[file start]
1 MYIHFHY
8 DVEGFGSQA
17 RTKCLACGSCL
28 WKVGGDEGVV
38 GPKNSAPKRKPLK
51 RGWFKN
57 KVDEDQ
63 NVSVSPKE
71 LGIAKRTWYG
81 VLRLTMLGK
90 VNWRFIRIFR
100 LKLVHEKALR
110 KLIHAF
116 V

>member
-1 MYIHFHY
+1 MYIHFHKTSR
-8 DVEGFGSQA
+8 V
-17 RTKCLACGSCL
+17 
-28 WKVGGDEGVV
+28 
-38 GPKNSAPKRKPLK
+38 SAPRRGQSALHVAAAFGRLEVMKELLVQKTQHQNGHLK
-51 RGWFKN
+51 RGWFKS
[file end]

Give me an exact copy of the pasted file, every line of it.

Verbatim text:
1 MYIHFHY
8 DVEGFGSQA
17 RTKCLACGSCL
28 WKVGGDEGVV
38 GPKNSAPKRKPLK
51 RGWFKN
57 KVDEDQ
63 NVSVSPKE
71 LGIAKRTWYG
81 VLRLTMLGK
90 VNWRFIRIFR
100 LKLVHEKALR
110 KLIHAF
116 V

>member
-1 MYIHFHY
+1 MYIHFHKTSR
-8 DVEGFGSQA
+8 V
-17 RTKCLACGSCL
+17 
-28 WKVGGDEGVV
+28 
-38 GPKNSAPKRKPLK
+38 SAPRRGQSALHVAAAFGRLEVMKELLVQKTQHQNGHLK
-51 RGWFKN
+51 RGWFKS